Study Gives Another Jeffco Anti-Charter Myth a Serious Blow

Tomorrow the Jeffco school board is set to cast a final vote on the 2014-15 budget. At the forefront of the discussion is the 3-2 majority’s proposal to share an extra $3.7 million of local property tax funds with public charter schools. Even though that would cut the gap in half, some still seem to find it disturbing that charter students should be treated even somewhat more fairly.

Two weeks ago, one of the two other board members suggested a “compromise.” Instead of the extra $3.7 million, Jill Fellman said, the board should allocate a smaller amount of dollars already approved by the state for charter facilities, and that if charter parents didn’t like it, they should go work for another tax hike.

Today, the Denver Post editors stepped in again and urged Jeffco to get over it already. Rather than seriously considering ridiculous phony compromises, approving the $3.7 million should be a no-brainer. On this front, the Post says Jeffco should emulate Denver Public Schools.

To this point, the foot-dragging opposition offers two replies. First, they say charters agreed to a much smaller amount of money from the 2012 property tax election. What they don’t tell you is that charter folks “agreed” to the amount “at the end of a sword.”

Second, they fall back on the line that because charters serve a smaller share of special needs students, they don’t need as much money. While it’s already been shown that argument doesn’t nearly begin to account for funding disparities, it also leaves unexplained the reasons why the enrollment rates are different.

As in Jeffco, the state of Colorado, and the nation as a whole, Denver’s thriving charter school sector serves about 2 to 3 percentage points fewer special needs kids than traditional public schools. Why is that? Critics like Gary Miron suggest the discrepancy is driven by charters counseling out students with disabilities. He says quotas should be instituted to make the numbers more even between the two sectors.

But Marcus Winters’ brand-new report on Denver for the Center on Reinventing Public Education (CRPE) tells a different and more complicated story. A few big takeaways:

  • Families of special-needs students tend to choose charters less — slightly when kids are entering elementary school and significantly when they are entering middle school. Is that because the information available to parents, how well charters market themselves, or some other sort of inertia?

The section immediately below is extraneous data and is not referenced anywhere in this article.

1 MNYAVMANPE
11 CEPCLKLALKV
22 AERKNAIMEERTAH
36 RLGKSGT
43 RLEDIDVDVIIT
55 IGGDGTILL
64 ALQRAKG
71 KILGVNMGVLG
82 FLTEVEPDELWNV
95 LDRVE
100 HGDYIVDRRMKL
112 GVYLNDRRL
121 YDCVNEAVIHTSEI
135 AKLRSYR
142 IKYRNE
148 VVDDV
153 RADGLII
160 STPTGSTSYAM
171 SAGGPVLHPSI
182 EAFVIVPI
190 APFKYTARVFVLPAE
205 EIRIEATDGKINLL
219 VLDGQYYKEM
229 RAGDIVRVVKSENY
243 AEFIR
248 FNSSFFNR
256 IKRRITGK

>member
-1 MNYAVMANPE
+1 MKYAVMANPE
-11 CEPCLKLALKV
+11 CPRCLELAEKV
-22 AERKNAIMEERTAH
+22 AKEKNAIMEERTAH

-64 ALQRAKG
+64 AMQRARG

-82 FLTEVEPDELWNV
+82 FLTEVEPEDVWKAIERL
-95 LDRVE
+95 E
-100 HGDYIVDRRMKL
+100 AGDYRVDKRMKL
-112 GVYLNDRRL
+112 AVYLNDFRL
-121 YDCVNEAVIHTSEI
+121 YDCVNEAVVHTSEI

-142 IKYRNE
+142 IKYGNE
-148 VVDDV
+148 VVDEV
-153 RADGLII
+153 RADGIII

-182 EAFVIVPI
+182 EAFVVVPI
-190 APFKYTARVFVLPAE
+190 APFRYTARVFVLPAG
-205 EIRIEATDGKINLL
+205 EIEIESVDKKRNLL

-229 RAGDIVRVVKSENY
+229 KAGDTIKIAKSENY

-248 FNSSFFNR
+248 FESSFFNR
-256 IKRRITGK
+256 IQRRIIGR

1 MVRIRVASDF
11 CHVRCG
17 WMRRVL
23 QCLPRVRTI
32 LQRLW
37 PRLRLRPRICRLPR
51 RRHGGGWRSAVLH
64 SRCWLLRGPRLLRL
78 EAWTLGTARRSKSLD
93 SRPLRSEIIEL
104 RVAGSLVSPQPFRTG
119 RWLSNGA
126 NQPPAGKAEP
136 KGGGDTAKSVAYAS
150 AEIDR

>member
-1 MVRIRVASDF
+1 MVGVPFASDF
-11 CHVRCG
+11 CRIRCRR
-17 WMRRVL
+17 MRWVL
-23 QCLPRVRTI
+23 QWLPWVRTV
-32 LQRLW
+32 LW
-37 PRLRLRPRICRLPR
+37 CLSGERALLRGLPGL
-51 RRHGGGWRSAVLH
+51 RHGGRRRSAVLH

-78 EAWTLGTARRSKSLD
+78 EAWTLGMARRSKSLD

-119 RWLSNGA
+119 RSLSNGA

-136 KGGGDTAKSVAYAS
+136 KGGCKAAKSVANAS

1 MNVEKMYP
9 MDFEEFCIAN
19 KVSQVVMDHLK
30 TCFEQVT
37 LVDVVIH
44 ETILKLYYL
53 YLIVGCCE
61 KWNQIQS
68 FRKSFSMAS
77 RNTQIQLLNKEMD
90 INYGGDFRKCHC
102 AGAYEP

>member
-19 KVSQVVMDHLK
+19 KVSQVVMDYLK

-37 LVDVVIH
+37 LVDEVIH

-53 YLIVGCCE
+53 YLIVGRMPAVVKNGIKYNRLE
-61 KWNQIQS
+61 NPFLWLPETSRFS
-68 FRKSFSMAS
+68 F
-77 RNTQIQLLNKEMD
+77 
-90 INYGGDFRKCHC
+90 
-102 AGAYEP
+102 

• The small special education gap between charters and traditional public schools grows as students move through the elementary grades. Half of that disparity is explained by the rate at which schools classify kids as having minor “learning disabilities.” The other half is accounted for by non-special ed kids transferring into charter schools to change the rate.
  • “Students with special needs in charter schools change schools less often than those in traditional public schools: Five years after enrolling in kindergarten, about 65 percent of charter students with special needs are still in their original schools, while only 37 percent of traditional public school students with special needs are still in their original schools.”

The last point blows apart the Miron theory. At least in Denver, where although there is definitely room to improve, they are doing something right. For a broader context, two Education Next writers offer some helpful context: CRPE’s Robin Lake and NYU Professor of Education Pedro Noguera.

While vocal Jeffco charter opponents want to raise up a controversy about a tangible gesture of budget fairness that fits well within the school district budget, their arguments look weaker and more desperate all the time in the light of new evidence. If there are other issues to explore an discuss, that’s fine. But don’t go treating kids who attend charters as second-class citizens just to make a political point.